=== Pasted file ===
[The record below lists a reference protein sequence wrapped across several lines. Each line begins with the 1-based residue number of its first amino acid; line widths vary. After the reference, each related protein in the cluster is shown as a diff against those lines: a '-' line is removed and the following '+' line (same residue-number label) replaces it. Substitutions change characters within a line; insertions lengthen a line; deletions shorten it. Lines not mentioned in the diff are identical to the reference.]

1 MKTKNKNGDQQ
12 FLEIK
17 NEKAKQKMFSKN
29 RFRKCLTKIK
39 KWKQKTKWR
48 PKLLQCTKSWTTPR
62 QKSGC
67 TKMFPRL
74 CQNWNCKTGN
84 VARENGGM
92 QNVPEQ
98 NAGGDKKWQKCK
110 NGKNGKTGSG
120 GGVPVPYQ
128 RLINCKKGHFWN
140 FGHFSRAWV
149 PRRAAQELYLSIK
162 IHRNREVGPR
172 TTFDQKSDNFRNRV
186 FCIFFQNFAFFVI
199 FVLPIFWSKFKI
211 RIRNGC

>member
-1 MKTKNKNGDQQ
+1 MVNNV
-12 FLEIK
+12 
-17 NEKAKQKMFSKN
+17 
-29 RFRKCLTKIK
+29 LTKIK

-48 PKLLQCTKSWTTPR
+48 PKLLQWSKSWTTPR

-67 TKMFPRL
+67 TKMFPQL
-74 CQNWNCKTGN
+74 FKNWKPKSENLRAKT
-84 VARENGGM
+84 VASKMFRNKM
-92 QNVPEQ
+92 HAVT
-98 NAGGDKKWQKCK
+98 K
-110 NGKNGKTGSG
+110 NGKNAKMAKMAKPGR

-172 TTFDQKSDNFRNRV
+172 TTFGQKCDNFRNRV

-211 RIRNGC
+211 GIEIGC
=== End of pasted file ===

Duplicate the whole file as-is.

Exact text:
[The record below lists a reference protein sequence wrapped across several lines. Each line begins with the 1-based residue number of its first amino acid; line widths vary. After the reference, each related protein in the cluster is shown as a diff against those lines: a '-' line is removed and the following '+' line (same residue-number label) replaces it. Substitutions change characters within a line; insertions lengthen a line; deletions shorten it. Lines not mentioned in the diff are identical to the reference.]

1 MKTKNKNGDQQ
12 FLEIK
17 NEKAKQKMFSKN
29 RFRKCLTKIK
39 KWKQKTKWR
48 PKLLQCTKSWTTPR
62 QKSGC
67 TKMFPRL
74 CQNWNCKTGN
84 VARENGGM
92 QNVPEQ
98 NAGGDKKWQKCK
110 NGKNGKTGSG
120 GGVPVPYQ
128 RLINCKKGHFWN
140 FGHFSRAWV
149 PRRAAQELYLSIK
162 IHRNREVGPR
172 TTFDQKSDNFRNRV
186 FCIFFQNFAFFVI
199 FVLPIFWSKFKI
211 RIRNGC

>member
-1 MKTKNKNGDQQ
+1 MVNNV
-12 FLEIK
+12 
-17 NEKAKQKMFSKN
+17 
-29 RFRKCLTKIK
+29 LTKIK

-48 PKLLQCTKSWTTPR
+48 PKLLQWSKSWTTPR

-67 TKMFPRL
+67 TKMFPQL
-74 CQNWNCKTGN
+74 FKNWKPKSENLRAKT
-84 VARENGGM
+84 VASKMFRNKM
-92 QNVPEQ
+92 HAVT
-98 NAGGDKKWQKCK
+98 K
-110 NGKNGKTGSG
+110 NGKNAKMAKMAKPGR

-172 TTFDQKSDNFRNRV
+172 TTFGQKCDNFRNRV

-211 RIRNGC
+211 GIEIGC